No one reading the score of Brad Gilbert's 3-6, 6-3, 6-0 semifinal upset of Boris Becker could be more surprised than the winner.

"I'm feeling sky high," said Gilbert, the No. 4 seed and 17th-ranked player in the world, after toppling second-seeded and fourth-ranked Becker yesterday in the Sovran Bank/D.C. National Tennis Classic at Rock Creek Tennis Center. "I felt like I haven't played a good match all week and here I am in the final.

"I feel like anything can happen."

Anything already has happened for Gilbert.

"I've played the top four {ranked players in the world}, what, maybe 50 times. And I've played some great matches and lost," said Gilbert, who beat Jimmy Connors, Anders Jarryd and Stefan Edberg to win at Memphis last year, one of his four tournament titles in 1986.

Perhaps his best remembered victory over one of the top players was a January 1986 upset of John McEnroe in the first round of the Masters. "Then, today, I wasn't playing that well . . . {but} he played horrible."

Gilbert theorized that surprise also was an element in Becker's play: "I think I played so bad at the start that I shocked him, and then he played bad, too."

"The first two sets were just bad tennis," said Becker. "We both had to admit it wasn't the kind of tennis we play. The third set, even though it was love, it was better. We had longer rallies, better shots."

Gilbert showed his frustration with looks of appeal to the sky and hands-on-hips look of disapproval at line judges. After he sent a crosscourt forehand long and lost the opportunity for a break point in the fourth game of the second set, he lectured himself: "Get around it!"

The match's early lethargy might have been another byproduct of surprise.

Gilbert, who before the match expressed wary respect for Becker's serve -- "when he gets tired, he can all of a sudden start bombing in that serve" -- said that despite weeklong observations of Becker staying on the base line, he expected some serve-and-volley play from his opponent.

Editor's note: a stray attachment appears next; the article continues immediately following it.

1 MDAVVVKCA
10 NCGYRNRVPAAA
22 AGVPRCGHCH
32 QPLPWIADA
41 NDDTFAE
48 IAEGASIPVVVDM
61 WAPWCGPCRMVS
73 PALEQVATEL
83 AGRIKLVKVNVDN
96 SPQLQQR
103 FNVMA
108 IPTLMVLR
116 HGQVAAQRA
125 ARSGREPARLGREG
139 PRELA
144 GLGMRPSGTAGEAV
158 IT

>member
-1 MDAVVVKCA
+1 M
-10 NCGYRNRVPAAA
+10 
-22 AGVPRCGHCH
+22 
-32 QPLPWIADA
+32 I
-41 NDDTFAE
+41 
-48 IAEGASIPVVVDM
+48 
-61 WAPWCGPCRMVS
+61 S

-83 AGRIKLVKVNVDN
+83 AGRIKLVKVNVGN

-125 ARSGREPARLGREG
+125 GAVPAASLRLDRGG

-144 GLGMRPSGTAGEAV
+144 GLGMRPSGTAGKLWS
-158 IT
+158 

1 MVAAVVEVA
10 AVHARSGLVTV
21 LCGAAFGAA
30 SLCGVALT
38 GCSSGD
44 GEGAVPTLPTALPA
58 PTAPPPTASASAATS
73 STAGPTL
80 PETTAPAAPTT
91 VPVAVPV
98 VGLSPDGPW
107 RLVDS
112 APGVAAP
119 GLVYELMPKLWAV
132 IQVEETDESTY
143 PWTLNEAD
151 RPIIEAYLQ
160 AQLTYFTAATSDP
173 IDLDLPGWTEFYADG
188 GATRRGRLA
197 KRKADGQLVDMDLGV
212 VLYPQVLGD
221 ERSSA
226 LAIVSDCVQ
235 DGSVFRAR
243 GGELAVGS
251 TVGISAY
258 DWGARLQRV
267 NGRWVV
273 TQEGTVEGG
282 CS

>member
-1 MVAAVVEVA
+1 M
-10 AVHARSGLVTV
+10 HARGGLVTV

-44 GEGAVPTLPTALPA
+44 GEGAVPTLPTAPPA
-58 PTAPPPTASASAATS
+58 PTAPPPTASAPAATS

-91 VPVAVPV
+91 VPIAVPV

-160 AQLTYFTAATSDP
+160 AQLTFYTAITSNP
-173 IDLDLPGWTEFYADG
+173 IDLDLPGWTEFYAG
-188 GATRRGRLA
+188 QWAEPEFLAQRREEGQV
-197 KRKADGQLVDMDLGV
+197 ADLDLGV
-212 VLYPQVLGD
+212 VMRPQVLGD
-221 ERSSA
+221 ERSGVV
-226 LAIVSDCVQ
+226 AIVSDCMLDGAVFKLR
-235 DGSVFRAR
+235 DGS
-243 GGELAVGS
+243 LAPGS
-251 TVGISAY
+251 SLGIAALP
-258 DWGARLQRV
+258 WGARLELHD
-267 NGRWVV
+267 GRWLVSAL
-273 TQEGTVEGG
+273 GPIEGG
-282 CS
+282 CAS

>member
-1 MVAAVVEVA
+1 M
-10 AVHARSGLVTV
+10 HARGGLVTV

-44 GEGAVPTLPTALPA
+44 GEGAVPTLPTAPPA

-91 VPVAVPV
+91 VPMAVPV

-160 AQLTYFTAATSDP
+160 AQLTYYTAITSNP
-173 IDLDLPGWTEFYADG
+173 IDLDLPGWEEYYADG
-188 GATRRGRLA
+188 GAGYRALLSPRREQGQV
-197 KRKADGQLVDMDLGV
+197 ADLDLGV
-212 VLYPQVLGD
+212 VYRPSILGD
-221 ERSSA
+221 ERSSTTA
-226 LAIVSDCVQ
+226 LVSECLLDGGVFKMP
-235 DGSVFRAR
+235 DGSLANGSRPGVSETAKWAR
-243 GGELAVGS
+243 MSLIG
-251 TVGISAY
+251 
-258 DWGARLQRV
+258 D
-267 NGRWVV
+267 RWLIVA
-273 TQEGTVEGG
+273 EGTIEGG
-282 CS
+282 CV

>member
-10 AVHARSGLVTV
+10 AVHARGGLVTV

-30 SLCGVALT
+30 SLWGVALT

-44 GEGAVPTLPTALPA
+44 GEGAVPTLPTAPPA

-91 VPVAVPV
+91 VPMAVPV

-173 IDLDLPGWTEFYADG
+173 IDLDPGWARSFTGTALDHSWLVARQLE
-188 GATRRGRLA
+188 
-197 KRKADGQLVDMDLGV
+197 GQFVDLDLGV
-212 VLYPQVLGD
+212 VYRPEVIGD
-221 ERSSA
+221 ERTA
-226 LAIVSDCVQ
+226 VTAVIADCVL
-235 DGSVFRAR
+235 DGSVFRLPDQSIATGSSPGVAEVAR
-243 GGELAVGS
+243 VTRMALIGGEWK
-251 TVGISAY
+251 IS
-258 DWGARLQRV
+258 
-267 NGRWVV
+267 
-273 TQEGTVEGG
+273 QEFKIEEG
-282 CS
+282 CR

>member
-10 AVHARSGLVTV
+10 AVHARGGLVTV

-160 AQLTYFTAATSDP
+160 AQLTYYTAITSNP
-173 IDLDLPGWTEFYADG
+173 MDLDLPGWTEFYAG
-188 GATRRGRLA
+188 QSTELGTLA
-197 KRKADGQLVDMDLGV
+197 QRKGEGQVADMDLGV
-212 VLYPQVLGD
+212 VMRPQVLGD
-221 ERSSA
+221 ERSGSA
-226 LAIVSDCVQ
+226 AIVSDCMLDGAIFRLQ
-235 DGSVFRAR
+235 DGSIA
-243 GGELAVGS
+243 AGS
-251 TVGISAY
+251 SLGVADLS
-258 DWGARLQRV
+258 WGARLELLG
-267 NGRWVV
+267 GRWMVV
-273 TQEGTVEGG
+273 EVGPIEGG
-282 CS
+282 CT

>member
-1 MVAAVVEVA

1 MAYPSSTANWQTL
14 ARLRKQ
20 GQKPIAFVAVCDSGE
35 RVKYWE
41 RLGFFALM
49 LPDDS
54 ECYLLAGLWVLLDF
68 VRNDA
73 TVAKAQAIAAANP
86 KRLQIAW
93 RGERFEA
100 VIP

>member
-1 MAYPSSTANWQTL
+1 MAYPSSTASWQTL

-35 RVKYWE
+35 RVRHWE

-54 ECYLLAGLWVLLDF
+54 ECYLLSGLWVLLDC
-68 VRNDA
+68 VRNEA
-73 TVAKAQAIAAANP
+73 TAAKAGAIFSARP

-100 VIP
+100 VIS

But Becker didn't bomb in the serve and he didn't come in. He said it was because a week's worth of aches and pains after last weekend's strenuous Davis Cup play left him trying to "save everything I have and hope the other guy would miss it."

With Becker staying back, Gilbert saw a big opening at the net.

"After the first set, I started coming in a lot more. . . . I thought I might as well get into the point," said Gilbert.

However, in the sixth game of the second set, it was a forehand passing shot that got him double break point and finished the game when his short backhand drew Becker in and Becker's forehand volley went wide. Becker broke back in the next game, but Gilbert made it three in a row and went ahead, 5-3, with a break in the next game.

Gilbert reached his first set point with a service winner, then Becker fought back through two deuces before Gilbert closed the set out with two strong serve-and-volley points.

Said Gilbert: "I felt like, all of a sudden, when I broke him at 5-3 and then I touched out that game to take the set, I think he suddenly got tired."

That was fine with Gilbert. "Sometimes you need a little luck," he said. "I felt like today I got a little luck."

Luck and a litte more will be needed to give him his first title of 1987 when he plays No. 1 Ivan Lendl, a straight-sets winner over No. 3 Jimmy Connors, in the final tonight. "I'm definitely going to have to play a little better," he said.

Gilbert is hoping those elements might combine to give him another surprise in this tournament, his first title since last October when he won in Vienna over another player with a history of winning here -- Karel Novacek, who earned his only title here a year ago.